Perhaps unbeknown to you, your favourite pair of leggings or that racerback singlet you love aren’t usually great for the environment. Standard leggings, the ones you wear from workout to coffee, are usually made from nasty synthetic materials such as polyester, nylon or lycra.
Synthetic fibres are made from fossil fuels and are much more energy intensive than natural fibres. Due to their synthetic nature, they’re non-biodegradable and can take up to 200 years to decompose, if at all.
Synthetics also release microfibres, otherwise known as small plastic particles, into the water when washed. Microfibres make their way into the ocean, are digested by fish and then introduced into the human food chain. In other words, if you eat fish, you’re likely to be consuming harmful plastic particles that will outlive you.
Polyester, which is made from petroleum, is the same substance used to creates plastic water bottles. One of the reasons why polyester is a favourite material among many exercise brands is due to its wrinkle-resistant nature, durability and drying efficiency. Unfortunately, though, it’s at the cost of the environment.
And, if you thought it couldn’t get worse, the production of nylon produces nitrous oxide, a greenhouse gas that is 300 times more potent than carbon dioxide.
Thankfully, there are solutions.
Recycled polyester, otherwise known as rPET, is now being used in activewear. It is made from post-consumer recycled plastic such as water bottles, containers and second-hand polyester garments. One brand leading the rPET charge is Patagonia, an American clothing company at the cutting edge of environmental activism and sustainable supply chains.
According to the Patagonia website, using recycled polyester lessens the the dependence on petroleum as a source of raw materials. It also reduces waste, “thereby prolonging landfill life and reducing toxic emissions from incinerators. It helps to promote new recycling streams for polyester clothing that is no longer wearable”.
The rise of sustainable brands
With the fashion industry waking up to the harmful effects of synthetic fibres on the environment, we’re seeing a rise in sustainable and ethical fashion brands such as NAGNATA. Founded by Australian sisters Laura May and Hannah Gibbs, NAGNATA is a premium fashion and lifestyle brand designed for modern movement and studio-to-street style.
The sister’s aim to redefine value and challenge the rampant consumerist culture that currently exists with fast fashion offers a breath of fresh air to the industry. Finally, a brand that’s not purely driven by minimising margins and churning out clothes for a higher profit.
The duo – who develop all their own knit fabrications and test different yarn blends and constructions until they reach a textile that feels good against the skin – have created an alternative to recycled polyester: “zero-yarn-waste organic cotton technical knitwear”.
Using 85 per cent certified organic cotton with 15 per cent spandex or nylon to hold the construction together, the range is knitted to shape then linked at the seams, resulting in zero-yarn waste.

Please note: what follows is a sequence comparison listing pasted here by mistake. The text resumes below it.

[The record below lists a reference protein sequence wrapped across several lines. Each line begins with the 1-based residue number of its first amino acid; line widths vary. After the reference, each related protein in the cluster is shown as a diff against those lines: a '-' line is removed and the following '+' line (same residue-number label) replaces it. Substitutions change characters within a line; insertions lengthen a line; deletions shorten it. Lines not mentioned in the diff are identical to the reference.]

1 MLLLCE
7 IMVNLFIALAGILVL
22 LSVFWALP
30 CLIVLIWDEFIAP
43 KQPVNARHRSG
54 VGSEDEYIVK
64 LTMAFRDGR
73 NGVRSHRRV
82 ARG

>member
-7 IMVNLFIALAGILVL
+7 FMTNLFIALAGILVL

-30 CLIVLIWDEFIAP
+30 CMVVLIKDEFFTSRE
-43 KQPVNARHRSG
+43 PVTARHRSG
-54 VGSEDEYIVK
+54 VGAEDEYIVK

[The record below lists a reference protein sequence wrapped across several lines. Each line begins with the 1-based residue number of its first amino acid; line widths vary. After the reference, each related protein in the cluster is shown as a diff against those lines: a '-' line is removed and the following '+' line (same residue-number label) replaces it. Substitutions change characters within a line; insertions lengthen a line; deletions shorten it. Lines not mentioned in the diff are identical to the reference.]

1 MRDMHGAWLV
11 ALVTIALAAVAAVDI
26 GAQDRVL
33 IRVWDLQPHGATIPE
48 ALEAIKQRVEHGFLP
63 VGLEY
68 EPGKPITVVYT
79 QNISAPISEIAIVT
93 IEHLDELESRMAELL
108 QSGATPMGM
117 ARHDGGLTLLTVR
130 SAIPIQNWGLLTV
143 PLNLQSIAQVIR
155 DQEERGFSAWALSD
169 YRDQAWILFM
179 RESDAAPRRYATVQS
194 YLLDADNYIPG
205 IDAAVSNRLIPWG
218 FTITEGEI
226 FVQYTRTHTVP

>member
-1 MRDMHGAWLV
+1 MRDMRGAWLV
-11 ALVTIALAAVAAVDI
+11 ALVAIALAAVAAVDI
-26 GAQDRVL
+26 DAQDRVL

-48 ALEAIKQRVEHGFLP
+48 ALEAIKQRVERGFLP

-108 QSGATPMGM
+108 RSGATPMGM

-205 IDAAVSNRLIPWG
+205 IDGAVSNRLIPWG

Their artisanal collection focuses on upcycling old embroidered fabrics and dresses and transforming them into new bags and clothing. They visit the factories, makers and collectives they work with globally, support the indigenous communities who supply their textiles and build personal relationships with the teams developing original NAGNATA products. From start to finish, NAGNATA is committed to minimising the waste of raw materials in fashion production – and is doing so with style.
Indigo Luna is an Australian ethical yoga, swimwear and linen brand. The small, family-run business champions quality, transparency, eco-consciousness and sustainable manufacturing processes. Dedicated to slow, thoughtful creation, Founder Kathy McCarthy’s main focus is on reducing unnecessary impact on the planet, while providing an alternative to mass production and fast fashion.
Indigo Luna’s garments are made in simple shapes with beautiful earthy tones and are crafted from recycled, organic or sustainably harvested materials. The collections are purposely created in small runs with plans to run out of stock and minimise the excess stock problem. With each item cut, sewn or dyed by hand, every person involved in the production of Indigo Luna creations works in comfortable and safe conditions.
So what does it mean to be sustainable? Indigo Luna’s entire collection is made from either organic cotton, sustainably harvested eucalyptus trees (otherwise known as TENCEL) or recycled materials. The brand’s yoga range is made from Global Organic Textile Standard (GOTS) certified organic cotton, the highest regulator of organic cotton in the industry.
Indigo Luna’s nylon products, including its yoga leggings, are created from Italian recycled ECONYL, a material harvested from discarded fishing nets, or REPREVE recycled nylon from plastic bottles.
So there are brands out there offering sustainable, eco-friendly, ethical activewear options, you just need to know where to look. With time, hopefully they’ll pave the way forward and set new standards for the industry.
- Consider why and what when it comes to buying new.
- Support sustainable and local brands.
- Choose natural fibres.
- If choosing polyester or nylon, look for recycled options.
- Email the sustainability department of your favourite companies and ask them for more eco-friendly products.
Tennille Ziegler is a wellness, sustainability and eco-travel writer who’s always daydreaming about her next adventure. A lover of health, mindfulness and crafting the perfect life balance, Tennille adores sharing her latest findings at @tennillemia.